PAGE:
One of the key transfer station locations, servicing the whole south-west of the city, will inevitably be at based at Barrington Mall. I don't think it needs a presumptious dapper looking know-it-all rabbit to guess this - the bus stops in Athelstan Street, beside the south entrance to the mall,already offers services from multiple directions from several intersecting routes (11,8,20, 22). But the actual stop itself is bypassed by The Orbiter, which stops out of sight on another street (Barrington Street) about 200 metres away and for northbound Orbiter buses involves crossing a very busy river of traffic to get to the stop opposite the public library.
Athelstan Street offers a perfect setting for a transfer station, because being hardly more than a side street with few private residences and is mostly a de facto driveway in and out of the carpark. It would allow a bus transfer station to be built relatively cheaply - no need to build pedestrian/passenger links over or under a busy road to connect bus services flowing in opposite directions. Rather a simple but attractive palazzo system of raised islands and larger shelters with a reduced traffic slowing through pass for private cars would suffice. This can't sensibly be built on super busy Barrington Street so it makes sense that The Orbiter needs to travel via Athelstan Street as well. Anything less will be a grossly inferior transfer station, indeed almost meaningless. Asking people to drag kids, shopping trolleys, through rain etc - to a stop around the corner or across a busy road a couple of hundred metres away is hardly a transfer station!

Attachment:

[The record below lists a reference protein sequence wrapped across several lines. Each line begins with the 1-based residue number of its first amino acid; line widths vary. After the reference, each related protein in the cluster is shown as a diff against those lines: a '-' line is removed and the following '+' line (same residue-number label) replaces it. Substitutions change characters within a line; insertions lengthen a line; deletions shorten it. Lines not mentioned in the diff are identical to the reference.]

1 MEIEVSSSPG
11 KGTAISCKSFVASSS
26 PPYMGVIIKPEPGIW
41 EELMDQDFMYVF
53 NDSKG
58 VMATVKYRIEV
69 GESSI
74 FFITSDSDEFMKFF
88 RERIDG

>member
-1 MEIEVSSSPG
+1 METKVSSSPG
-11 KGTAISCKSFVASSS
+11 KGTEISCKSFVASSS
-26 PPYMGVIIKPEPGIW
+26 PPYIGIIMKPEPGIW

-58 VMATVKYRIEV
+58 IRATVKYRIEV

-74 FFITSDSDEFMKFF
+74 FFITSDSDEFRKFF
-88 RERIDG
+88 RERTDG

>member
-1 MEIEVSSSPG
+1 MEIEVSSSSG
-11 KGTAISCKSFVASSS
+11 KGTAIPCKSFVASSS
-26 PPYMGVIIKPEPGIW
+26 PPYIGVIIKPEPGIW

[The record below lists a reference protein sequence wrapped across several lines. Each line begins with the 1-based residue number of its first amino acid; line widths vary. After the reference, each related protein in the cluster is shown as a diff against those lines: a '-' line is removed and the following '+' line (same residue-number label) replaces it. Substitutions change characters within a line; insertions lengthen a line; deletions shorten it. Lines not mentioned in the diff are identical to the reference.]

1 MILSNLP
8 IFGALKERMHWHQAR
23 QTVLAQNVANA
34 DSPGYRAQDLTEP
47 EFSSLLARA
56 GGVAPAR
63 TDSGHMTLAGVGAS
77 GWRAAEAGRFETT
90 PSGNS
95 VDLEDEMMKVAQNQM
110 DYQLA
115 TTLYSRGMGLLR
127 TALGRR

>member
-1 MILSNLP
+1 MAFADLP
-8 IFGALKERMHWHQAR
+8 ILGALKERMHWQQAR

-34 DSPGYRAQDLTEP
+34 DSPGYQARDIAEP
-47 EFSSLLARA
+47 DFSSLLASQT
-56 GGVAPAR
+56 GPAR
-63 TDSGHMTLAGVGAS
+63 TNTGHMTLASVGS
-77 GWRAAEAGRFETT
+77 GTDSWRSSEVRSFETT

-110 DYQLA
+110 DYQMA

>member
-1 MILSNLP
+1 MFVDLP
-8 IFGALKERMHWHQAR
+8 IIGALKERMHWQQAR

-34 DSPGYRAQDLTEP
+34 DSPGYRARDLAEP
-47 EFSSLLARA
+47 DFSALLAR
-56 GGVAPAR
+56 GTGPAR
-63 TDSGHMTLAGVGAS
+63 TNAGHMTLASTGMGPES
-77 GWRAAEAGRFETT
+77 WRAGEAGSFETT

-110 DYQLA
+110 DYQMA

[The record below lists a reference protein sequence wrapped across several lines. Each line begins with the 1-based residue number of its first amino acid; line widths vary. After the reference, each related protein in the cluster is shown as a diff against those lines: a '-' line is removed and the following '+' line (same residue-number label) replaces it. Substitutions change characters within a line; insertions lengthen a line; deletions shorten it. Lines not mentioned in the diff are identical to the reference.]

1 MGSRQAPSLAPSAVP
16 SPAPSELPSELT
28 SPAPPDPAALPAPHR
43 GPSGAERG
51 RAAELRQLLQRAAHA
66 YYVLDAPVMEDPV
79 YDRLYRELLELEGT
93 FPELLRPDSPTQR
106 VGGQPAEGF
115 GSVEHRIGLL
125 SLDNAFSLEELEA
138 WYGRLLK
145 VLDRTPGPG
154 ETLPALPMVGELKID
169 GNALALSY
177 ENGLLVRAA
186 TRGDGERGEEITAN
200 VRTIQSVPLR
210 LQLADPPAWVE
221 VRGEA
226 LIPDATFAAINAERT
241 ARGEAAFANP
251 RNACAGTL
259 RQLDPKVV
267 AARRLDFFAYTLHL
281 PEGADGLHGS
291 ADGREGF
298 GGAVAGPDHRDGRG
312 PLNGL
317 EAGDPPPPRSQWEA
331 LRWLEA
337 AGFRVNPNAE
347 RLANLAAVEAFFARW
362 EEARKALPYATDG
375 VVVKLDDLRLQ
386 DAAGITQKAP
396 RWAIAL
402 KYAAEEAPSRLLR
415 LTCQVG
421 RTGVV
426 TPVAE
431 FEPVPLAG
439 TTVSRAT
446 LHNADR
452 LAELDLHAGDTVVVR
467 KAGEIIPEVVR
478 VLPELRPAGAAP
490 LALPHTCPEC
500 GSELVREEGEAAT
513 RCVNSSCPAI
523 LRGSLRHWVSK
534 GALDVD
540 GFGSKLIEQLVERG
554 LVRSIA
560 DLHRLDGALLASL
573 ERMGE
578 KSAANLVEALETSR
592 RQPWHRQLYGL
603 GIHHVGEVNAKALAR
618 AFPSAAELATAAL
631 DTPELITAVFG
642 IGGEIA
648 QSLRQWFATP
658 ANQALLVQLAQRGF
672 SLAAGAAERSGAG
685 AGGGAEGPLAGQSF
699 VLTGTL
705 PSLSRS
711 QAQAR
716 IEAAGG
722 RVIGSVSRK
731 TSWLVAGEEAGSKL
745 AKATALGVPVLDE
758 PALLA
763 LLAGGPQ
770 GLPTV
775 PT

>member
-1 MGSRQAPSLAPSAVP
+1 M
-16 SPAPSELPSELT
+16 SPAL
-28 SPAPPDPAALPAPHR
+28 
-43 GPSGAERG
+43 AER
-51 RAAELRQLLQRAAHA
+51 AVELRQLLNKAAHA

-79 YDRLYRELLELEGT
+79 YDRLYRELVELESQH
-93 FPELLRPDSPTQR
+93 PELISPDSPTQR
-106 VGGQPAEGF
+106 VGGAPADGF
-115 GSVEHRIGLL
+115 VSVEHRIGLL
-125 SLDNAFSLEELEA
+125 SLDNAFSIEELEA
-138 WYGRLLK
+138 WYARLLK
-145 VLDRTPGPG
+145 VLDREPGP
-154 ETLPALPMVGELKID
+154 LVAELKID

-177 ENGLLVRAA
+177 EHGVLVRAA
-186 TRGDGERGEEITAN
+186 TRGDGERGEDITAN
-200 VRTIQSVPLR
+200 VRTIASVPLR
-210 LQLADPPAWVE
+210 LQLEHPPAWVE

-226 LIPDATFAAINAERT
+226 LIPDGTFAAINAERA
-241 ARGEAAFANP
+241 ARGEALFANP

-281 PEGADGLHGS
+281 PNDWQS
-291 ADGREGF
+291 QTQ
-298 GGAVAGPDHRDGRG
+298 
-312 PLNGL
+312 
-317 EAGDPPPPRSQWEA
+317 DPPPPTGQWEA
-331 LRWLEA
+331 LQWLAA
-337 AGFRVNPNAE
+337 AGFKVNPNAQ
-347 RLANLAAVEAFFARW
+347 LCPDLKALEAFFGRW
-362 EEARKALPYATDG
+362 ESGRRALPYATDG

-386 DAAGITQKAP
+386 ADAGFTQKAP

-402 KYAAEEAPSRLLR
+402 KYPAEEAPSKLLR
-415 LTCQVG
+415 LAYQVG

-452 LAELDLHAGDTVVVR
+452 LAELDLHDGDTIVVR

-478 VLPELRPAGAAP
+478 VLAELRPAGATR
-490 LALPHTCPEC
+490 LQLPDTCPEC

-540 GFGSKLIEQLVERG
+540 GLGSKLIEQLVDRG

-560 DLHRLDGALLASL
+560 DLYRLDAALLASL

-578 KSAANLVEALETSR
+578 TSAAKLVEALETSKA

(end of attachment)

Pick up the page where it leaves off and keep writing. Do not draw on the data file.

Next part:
To achieve a really user friendly popular transfer station The Orbiter travelling southwards probably needs to turn left off Barrington into Coronation Street, right into Simeon Street, then right into Athelstan and then (as do other buses) left into Barrington Street and resume the current route. About an extra two minutes, if that, in travel time and disadvantaging few locals (whilst - a bonus - greatly increasing acces from a much larger local catchment including access tofro South Intermediate School). As The Orbiter often struggles so often to run on time I imagine it will anyway need time adjustments so expansion by a minute or two can be factored into the new timteables originating from the current review. Some roading management changes may be needed, Coronation Street has been narrowed (years ago) towards Barrington Street corner in a rather pointless and unattractive way and this short length long term could be better designed for easier bus movement, and lights may be needed at Barrington. Another alternative (far less useful, attractive or logical) is to dogleg The Orbiter via Althelstan, Simeon Street and Milton Street.